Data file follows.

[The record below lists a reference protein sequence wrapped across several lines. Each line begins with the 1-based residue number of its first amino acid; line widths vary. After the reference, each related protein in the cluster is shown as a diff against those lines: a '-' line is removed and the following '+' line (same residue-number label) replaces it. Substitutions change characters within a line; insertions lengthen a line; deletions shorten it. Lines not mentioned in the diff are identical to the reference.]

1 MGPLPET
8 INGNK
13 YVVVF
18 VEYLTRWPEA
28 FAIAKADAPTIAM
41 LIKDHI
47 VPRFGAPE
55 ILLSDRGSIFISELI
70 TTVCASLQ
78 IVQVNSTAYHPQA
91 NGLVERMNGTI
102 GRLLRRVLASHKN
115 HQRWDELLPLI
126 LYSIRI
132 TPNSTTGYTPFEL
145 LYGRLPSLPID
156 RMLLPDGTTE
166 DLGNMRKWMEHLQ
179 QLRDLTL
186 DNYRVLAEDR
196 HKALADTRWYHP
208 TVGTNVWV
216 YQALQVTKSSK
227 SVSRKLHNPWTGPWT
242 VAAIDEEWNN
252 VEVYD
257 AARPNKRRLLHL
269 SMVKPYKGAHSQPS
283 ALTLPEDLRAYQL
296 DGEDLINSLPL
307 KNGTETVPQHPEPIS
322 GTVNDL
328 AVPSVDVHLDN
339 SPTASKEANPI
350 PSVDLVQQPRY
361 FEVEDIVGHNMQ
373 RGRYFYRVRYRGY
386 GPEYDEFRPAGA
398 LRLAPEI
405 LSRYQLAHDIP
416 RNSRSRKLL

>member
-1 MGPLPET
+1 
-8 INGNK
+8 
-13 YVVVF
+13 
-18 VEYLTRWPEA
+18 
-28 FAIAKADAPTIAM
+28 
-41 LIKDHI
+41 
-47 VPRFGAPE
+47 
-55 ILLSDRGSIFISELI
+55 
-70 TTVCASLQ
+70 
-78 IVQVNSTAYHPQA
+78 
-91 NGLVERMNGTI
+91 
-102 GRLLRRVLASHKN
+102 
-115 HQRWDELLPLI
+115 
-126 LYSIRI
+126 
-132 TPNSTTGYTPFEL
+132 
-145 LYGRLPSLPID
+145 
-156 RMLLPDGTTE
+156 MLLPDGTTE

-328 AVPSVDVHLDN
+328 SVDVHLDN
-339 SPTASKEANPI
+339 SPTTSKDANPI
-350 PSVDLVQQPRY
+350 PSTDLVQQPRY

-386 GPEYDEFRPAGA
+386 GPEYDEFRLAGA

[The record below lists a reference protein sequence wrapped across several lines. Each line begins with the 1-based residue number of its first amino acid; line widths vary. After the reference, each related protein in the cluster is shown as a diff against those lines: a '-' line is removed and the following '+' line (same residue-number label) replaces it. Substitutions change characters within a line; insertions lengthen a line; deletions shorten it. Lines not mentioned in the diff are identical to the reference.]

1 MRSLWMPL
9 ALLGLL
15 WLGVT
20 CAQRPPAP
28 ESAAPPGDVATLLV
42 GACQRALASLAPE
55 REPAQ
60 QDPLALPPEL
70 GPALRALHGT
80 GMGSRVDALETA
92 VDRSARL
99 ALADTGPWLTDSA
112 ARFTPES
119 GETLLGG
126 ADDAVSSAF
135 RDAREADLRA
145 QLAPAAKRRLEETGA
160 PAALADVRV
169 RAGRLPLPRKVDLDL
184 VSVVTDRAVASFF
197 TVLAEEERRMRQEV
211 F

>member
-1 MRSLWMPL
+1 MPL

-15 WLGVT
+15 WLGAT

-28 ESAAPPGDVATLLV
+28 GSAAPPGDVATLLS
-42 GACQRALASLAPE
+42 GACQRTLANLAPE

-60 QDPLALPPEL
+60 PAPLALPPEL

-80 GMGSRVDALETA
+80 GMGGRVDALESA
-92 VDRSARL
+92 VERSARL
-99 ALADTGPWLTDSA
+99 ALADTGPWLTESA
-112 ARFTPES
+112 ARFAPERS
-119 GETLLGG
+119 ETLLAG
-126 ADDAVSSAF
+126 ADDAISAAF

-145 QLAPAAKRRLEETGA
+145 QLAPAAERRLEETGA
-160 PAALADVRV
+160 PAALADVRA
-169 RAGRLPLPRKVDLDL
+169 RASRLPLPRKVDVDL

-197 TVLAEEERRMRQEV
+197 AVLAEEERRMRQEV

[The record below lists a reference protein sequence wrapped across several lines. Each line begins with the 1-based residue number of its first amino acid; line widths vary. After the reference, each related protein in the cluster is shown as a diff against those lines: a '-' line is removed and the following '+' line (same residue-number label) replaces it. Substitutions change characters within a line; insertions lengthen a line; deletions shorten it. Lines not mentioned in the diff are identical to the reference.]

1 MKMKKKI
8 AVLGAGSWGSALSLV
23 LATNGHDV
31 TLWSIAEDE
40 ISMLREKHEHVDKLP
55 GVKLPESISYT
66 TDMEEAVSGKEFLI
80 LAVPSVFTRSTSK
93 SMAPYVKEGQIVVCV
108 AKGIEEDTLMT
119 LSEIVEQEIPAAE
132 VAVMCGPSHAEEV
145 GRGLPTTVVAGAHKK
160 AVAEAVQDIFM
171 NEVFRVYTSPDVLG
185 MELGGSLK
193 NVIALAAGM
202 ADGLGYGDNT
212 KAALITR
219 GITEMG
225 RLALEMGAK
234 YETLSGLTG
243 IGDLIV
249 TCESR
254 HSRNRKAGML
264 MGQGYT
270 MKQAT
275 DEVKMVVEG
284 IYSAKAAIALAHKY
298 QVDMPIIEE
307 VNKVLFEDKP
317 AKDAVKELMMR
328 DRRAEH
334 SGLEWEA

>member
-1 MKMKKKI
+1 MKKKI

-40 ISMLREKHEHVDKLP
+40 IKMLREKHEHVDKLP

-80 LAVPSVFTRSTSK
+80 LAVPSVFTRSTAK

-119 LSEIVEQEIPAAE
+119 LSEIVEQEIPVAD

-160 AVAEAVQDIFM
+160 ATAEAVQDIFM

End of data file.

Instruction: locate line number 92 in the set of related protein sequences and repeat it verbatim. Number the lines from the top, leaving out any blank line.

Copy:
42 GACQRALASLAPE